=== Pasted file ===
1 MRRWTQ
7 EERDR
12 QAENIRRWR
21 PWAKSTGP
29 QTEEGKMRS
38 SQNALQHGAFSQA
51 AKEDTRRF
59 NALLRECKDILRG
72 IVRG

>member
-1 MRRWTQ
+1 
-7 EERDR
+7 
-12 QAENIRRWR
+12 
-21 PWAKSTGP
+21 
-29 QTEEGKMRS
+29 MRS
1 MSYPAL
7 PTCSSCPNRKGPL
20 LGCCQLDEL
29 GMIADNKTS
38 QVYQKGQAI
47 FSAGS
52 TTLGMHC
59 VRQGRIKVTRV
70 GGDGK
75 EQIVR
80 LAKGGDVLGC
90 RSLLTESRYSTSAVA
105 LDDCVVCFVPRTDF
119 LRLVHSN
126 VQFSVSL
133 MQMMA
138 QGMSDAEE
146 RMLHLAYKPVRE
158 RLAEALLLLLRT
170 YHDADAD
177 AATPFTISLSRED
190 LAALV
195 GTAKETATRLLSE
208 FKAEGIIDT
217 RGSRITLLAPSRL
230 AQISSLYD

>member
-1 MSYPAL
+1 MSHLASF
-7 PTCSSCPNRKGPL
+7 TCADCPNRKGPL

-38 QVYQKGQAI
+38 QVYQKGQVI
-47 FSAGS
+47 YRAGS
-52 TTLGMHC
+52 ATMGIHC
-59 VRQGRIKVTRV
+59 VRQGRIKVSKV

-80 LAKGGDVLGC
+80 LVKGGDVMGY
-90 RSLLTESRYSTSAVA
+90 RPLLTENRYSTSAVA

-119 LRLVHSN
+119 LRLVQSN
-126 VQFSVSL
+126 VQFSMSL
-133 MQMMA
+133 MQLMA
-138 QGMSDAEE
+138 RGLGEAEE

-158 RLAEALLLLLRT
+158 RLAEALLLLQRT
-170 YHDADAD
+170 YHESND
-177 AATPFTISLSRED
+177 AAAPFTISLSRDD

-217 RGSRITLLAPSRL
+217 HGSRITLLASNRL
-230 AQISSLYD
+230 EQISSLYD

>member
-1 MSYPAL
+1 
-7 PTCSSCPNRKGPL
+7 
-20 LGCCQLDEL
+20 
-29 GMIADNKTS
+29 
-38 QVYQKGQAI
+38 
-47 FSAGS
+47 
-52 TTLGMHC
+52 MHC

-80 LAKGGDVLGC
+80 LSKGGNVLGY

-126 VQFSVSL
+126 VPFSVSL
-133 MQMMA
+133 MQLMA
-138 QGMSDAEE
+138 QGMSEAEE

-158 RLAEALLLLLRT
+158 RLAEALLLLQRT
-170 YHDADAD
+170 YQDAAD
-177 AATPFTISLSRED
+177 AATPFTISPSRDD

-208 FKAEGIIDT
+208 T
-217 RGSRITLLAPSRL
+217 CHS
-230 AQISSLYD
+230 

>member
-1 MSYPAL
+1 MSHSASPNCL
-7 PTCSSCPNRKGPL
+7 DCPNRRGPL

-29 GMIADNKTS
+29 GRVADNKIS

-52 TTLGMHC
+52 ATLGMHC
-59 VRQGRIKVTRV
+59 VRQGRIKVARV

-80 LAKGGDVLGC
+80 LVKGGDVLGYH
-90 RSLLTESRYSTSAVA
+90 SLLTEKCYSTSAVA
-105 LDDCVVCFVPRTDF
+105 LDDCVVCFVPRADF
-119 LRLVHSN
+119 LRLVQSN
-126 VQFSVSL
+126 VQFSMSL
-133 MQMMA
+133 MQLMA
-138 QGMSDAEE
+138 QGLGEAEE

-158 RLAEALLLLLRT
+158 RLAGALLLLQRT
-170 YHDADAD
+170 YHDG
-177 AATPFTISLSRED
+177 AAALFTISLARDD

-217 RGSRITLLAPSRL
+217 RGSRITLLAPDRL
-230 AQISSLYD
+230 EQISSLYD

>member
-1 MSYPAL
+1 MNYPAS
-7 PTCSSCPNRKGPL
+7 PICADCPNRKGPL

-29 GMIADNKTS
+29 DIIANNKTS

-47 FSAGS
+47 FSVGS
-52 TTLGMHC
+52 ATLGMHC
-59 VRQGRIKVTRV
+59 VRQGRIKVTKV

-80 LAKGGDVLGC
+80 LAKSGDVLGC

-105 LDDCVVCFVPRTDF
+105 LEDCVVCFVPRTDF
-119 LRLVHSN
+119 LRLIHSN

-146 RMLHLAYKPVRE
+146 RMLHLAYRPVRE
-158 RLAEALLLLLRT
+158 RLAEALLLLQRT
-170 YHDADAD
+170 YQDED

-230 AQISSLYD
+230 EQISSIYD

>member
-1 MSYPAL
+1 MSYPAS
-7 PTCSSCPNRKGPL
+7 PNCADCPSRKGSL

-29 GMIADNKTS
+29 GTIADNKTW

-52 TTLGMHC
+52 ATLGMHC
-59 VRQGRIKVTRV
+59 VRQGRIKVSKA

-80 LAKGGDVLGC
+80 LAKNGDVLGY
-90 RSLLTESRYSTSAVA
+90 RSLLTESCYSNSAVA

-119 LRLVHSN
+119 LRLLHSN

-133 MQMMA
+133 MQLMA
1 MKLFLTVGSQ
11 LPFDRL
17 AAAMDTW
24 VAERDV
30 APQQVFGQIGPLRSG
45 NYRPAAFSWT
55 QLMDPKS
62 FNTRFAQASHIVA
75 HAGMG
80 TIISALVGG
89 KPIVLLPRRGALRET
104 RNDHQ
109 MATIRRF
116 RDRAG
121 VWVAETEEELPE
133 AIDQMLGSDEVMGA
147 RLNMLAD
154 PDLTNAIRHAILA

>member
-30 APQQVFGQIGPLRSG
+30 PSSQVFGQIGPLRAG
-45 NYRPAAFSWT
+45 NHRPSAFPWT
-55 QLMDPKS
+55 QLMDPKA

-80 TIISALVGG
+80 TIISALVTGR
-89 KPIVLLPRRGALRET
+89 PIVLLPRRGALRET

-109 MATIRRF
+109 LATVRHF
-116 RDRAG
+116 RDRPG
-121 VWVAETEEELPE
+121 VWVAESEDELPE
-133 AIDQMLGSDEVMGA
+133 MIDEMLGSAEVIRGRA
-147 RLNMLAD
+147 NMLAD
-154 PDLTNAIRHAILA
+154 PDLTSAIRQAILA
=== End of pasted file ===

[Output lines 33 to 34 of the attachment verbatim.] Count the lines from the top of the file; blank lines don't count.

105 LDDCVVCFVPRTDF
119 LRLVHSN